Foundation Recognized for Its Support of Pretrial Reform

The National Association of Pretrial Services Agencies (NAPSA) gave the Public Welfare Foundation its Partners Award for the foundation’s support of pretrial detention reform aimed at keeping more people out of jail and decreasing mass incarceration. The award was presented at the closing luncheon of NAPSA’s 43rd Annual Conference and Training Institute, held in Indianapolis, Indiana this week.

Although Mary McClymont, president of the Public Welfare Foundation, could not attend the conference, she told the 625 participants, in a pre-recorded message, that it has been a “privilege to work with NAPSA and so many other visionary partners” to advance smart pretrial reform.

The foundation became involved in the issue in 2011 when it was clear that pretrial reform, which had taken off in some places, like Washington, DC, had not been adopted widely across the country.

“There was a lot of work to be done,” McClymont recalled, “and we at Public Welfare wanted to help.” The board of directors strongly supported the decision to focus on advancing pretrial reform through increased use of risk assessment in order to reduce incarceration significantly, which is the overall goal of the foundation’s Criminal Justice program.

During the past four years, the partners have come together to address the fact that, on any given day, “some 500,000 people are forced to stay in jail simply because they cannot afford to make bail,” as McClymont put it.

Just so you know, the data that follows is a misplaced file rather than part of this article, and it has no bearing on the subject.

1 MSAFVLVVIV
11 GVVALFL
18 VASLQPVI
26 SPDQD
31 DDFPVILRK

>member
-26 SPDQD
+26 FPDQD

“According to research we all know,” she added, “those jailed pending trial receive worse plea offers and, when convicted, receive more severe sentences and have higher recidivism rates compared to people with the same charge and the same criminal history who were released pretrial. Yet the research also shows that, with use of individualized risk assessment, a large portion of those held pretrial can be safely released to the community with supervision and they will return to court.”

McClymont also noted that, in the last few years, the need for bail reform has been highlighted by the media, from the John Oliver show to The New York Times; accepted more broadly by legislators, policymakers, and the public; and supported by more funders.

“Through the work of NAPSA and other partners,” she said, “there is more and more focus on risk assessment tools, bail reform, pretrial services and other ways to keep people out of jail who should not be there, while, at the same time, maintaining public safety.”

As she concluded, “We are thrilled to see our partnerships paying off – a new movement truly catalyzed.”


The Public Welfare Foundation supports efforts to advance justice and opportunity for people in need. These efforts honor the Foundation’s core values of racial equity, economic well-being, and fundamental fairness for all. The Foundation looks for strategic points where its funds can make a significant difference and improve lives through policy and system reform that results in transformative change. For more information, visit Follow the Foundation on Twitter or on Facebook.

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